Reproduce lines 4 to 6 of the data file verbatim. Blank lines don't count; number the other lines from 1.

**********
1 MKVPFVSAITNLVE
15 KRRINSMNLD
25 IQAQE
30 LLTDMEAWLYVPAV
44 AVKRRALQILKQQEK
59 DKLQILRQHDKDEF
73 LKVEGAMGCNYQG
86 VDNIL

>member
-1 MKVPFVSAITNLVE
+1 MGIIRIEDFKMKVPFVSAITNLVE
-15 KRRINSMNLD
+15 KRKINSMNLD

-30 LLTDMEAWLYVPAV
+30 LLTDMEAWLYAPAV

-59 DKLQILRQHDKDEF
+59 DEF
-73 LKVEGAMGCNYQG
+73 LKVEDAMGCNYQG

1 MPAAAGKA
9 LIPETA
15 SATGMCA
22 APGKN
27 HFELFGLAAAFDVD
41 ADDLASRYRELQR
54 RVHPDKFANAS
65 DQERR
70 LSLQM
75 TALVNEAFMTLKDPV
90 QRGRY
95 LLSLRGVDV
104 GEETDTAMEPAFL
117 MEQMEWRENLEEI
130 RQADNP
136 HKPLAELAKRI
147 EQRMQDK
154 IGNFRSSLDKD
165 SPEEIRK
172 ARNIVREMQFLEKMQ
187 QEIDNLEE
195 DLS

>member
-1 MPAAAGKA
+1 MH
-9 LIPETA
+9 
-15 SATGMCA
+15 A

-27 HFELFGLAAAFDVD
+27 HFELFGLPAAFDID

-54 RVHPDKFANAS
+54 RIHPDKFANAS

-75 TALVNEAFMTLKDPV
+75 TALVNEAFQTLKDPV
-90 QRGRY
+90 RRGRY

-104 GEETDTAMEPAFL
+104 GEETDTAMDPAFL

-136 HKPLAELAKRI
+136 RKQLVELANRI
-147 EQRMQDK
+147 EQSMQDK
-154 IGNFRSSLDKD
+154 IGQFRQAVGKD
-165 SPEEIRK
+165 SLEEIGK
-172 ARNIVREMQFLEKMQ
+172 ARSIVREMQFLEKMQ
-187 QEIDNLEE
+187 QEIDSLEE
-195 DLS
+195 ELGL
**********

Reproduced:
30 LLTDMEAWLYVPAV
44 AVKRRALQILKQQEK
59 DKLQILRQHDKDEF